berkman getty

Lance Berkman hasn’t ruled out playing again this season

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When it comes to the Cardinals and season-ending surgeries apparently “season-ending” doesn’t actually mean much of anything.

Chris Carpenter is set to return tomorrow from what was supposed to be “season-ending” surgery for thoracic outlet syndrome and now Lance Berkman is thinking about possibly returning from “season-ending” knee surgery. And in Berkman’s case he went under the knife just two weeks ago.

Here’s what the Cardinals first baseman said yesterday, via Rick Hummel of the St. Louis Post Dispatch:

I’m not ruling out a return by the end of the regular season the way it feels, but I’m not ruling it in either. I’m hopeful that if I can get the swelling calmed down and if I can get a little strength back in there and if I can get in the batting cage and see how it feels there … all these are big “ifs” … but I don’t think it’s out of the realm of possibility.

Even if Berkman ultimately can’t return before this season is over that leaves the door wide open for the 36-year-old playing in 2013. When asked about that, Berkman cited “a lot of factors involved” in his recovery and added that “I’m holding off to the point in the offseason where I can see what kind of interest there is.”

At this point in his career moving to the American League as a full-time designated hitter would seemingly make the most sense, as it would keep Berkman’s still-productive bat in the lineup while lessening the wear and tear on his body.

With the Astros moving to the AL a reunion with his former team could be a fit for everyone involved, but Berkman downplayed that possibility to Brian McTaggart of MLB.com: “Obviously that’s been talked about. I’m not ruling anything out, but by the same token, as I sit today, it’s not something that I’m super interested in.”

Mets leaning on Jay Bruce, Neil Walker as Lucas Duda insurance

LOS ANGELES, CALIFORNIA - MAY 12:  Pinch hitter Lucas Duda #21 of the New York Mets walks back to the dugout after striking out for the first out of the ninth inning against Clayton Kershaw #22 of the Los Angeles Dodgers at Dodger Stadium on May 12, 2016 in Los Angeles, California.  The Dodgers won 5-0.  (Photo by Stephen Dunn/Getty Images)
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The Mets have begun working outfielder Jay Bruce and second baseman Neil Walker at first base as potential insurance in the event Lucas Duda continues to experience back discomfort, Mike Puma of the New York Post reports. Duda has been sidelined recently due to back spasms and missed all but 47 games last season as a result of a stress fracture in his lower back.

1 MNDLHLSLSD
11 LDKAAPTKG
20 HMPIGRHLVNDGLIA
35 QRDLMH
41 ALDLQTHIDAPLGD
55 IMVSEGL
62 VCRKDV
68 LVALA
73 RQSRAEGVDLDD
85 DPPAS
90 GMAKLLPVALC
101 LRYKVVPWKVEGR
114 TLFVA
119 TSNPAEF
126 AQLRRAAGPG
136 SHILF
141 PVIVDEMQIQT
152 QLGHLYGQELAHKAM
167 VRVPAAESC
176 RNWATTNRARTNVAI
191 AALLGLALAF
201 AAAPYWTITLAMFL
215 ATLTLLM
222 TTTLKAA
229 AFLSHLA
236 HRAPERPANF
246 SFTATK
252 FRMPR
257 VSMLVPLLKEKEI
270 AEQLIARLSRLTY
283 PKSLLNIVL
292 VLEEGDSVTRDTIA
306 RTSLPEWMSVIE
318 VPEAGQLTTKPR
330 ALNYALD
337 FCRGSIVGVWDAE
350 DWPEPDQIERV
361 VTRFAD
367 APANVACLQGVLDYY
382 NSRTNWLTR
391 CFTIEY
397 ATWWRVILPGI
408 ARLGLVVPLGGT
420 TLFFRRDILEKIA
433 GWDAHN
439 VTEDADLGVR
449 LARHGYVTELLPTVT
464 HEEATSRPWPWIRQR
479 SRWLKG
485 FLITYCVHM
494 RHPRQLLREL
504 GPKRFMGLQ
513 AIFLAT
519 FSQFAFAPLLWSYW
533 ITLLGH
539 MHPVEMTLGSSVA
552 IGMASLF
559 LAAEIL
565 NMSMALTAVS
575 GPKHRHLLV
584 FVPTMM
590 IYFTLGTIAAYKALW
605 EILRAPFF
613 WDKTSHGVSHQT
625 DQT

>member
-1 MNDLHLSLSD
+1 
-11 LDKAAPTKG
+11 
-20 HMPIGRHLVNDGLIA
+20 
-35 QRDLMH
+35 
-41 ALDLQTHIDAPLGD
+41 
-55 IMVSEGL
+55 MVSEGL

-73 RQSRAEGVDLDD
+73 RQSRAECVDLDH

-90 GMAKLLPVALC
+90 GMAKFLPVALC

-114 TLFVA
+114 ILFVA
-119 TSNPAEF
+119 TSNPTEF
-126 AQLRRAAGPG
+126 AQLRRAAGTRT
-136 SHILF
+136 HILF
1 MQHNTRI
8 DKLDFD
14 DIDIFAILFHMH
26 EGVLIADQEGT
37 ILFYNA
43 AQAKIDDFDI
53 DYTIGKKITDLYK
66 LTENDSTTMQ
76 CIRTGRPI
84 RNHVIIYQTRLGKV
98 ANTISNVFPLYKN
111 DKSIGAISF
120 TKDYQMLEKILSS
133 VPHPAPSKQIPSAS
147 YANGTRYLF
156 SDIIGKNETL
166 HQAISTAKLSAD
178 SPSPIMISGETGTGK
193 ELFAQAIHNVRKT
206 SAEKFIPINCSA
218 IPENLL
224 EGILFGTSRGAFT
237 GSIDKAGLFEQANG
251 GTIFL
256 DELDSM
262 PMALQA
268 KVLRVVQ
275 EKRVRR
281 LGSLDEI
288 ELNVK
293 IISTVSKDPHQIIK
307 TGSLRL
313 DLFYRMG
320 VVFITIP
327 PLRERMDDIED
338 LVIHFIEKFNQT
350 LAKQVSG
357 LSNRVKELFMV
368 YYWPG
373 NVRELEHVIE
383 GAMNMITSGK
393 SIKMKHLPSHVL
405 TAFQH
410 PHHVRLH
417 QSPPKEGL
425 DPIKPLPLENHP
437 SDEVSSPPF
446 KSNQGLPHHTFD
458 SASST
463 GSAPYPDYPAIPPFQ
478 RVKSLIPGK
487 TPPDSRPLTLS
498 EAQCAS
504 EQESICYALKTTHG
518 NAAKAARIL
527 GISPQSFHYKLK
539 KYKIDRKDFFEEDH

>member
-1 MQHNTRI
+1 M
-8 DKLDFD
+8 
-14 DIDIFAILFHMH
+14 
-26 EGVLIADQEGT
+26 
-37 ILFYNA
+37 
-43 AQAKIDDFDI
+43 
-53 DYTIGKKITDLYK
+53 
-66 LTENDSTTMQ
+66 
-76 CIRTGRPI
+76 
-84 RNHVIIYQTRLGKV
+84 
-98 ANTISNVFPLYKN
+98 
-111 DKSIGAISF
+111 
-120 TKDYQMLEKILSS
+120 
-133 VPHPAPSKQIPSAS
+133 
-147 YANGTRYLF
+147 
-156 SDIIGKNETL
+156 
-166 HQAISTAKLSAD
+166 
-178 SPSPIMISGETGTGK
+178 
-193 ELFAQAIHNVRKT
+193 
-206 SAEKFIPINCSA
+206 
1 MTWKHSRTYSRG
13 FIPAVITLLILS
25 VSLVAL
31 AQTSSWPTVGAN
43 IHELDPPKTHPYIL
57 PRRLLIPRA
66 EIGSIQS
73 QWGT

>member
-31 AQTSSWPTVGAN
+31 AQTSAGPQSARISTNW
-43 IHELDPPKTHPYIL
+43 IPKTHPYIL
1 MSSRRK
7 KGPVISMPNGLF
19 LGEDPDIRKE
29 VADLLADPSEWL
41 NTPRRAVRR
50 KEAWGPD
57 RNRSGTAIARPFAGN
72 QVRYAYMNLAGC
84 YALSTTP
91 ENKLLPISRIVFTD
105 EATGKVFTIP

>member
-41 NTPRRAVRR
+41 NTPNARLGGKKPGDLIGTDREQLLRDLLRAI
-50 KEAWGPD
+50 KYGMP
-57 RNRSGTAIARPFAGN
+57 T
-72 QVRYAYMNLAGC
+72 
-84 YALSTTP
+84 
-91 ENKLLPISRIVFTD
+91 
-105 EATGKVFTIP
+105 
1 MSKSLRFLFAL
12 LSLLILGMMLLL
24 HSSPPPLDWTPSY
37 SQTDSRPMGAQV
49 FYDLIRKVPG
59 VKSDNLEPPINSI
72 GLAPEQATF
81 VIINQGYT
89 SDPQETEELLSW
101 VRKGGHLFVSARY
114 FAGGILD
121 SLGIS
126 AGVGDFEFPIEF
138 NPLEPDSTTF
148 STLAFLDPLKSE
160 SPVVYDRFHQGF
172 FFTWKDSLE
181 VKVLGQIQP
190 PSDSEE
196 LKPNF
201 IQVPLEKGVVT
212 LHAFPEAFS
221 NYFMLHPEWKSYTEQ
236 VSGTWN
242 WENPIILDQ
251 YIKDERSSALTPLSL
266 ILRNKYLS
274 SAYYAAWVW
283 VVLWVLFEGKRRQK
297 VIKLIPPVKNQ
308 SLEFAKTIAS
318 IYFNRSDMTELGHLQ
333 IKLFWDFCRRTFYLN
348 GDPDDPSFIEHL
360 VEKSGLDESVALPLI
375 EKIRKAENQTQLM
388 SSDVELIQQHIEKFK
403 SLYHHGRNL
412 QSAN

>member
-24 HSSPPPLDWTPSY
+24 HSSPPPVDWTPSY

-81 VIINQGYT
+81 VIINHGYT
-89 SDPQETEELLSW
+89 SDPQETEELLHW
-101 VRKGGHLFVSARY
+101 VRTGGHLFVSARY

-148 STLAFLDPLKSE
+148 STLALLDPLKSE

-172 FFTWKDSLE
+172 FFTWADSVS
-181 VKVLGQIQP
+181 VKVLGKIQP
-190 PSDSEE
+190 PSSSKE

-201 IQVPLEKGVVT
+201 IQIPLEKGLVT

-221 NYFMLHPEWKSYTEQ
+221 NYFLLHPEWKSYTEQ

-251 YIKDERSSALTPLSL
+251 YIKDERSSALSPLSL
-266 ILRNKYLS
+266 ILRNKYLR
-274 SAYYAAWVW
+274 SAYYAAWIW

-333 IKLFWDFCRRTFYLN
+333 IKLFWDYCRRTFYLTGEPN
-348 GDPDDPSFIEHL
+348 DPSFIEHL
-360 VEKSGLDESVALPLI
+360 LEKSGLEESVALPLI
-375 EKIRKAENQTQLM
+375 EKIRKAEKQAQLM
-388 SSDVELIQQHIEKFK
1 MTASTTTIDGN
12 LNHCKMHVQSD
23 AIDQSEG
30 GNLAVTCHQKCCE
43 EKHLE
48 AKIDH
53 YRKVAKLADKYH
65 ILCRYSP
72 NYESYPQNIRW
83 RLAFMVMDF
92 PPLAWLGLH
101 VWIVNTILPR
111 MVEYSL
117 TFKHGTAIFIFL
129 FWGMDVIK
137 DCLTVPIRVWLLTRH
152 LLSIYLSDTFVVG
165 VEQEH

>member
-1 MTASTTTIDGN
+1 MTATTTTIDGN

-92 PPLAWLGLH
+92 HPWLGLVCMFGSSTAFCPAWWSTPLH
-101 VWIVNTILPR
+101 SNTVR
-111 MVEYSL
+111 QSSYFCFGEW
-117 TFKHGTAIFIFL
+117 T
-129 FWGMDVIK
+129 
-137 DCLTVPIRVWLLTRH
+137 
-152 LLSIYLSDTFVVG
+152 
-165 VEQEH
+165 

Manager Terry Collins spoke about Bruce’s work at first base on Sunday, saying, “I liked everything I saw today. “It looks like he’s got the athleticism, he’s got the hands, he’s got the arm angle. He made some throws in our drills that you wouldn’t expect an outfielder to be able to make, but yet he does. If that’s where we have to go, I think we’ll be fine.”

Bruce has only three games’ worth of experience at first base at the major league level, but still has high expectations for himself. He said, “I am going to work at it. I want to give myself a chance and the team a chance. I am not going to go over there and be a butcher. It’s just not the way I go about my business on the baseball field and it wouldn’t be fair to the team if I wasn’t capable to do it, so I am going to work at it and we’ll see what happens.”

The Mets made Bruce available via trade over the offseason but didn’t get an offer that whet their appetite. As a result, Michael Conforto appears to be the odd man out in the Mets’ crowded outfield.

Jason Kipnis diagnosed with a strained rotator cuff

CLEVELAND, OH - NOVEMBER 02:  Jason Kipnis #22 of the Cleveland Indians celebrates after scoring a run on a wild pitch thrown by Jon Lester #34 of the Chicago Cubs (not pictured) during the fifth inning in Game Seven of the 2016 World Series at Progressive Field on November 2, 2016 in Cleveland, Ohio.  (Photo by Elsa/Getty Images)
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Indians second baseman Jason Kipnis has been diagnosed with a strained rotator cuff in his right shoulder, MLB.com’s Jordan Bastian reports. Kipnis has received a cortisone shot and will be shut down from throwing for the next four to five days.

There’s a lot of spring left, so it’s perfectly sensible for the Indians to play it safe with their star player. The club already had Kipnis on a shoulder strengthening program.

Kipnis, 29, helped the Indians to the playoffs after batting .275/.343/.469 with 23 home runs, 92 RBI, 91 runs scored, and 15 stolen bases in 688 plate appearances during the regular season last year. He then helped the Indians reach Game 7 of the World Series against the Cubs, where they were eventually stopped, as he provided a .741 OPS including four homers and eight RBI in 15 playoff games.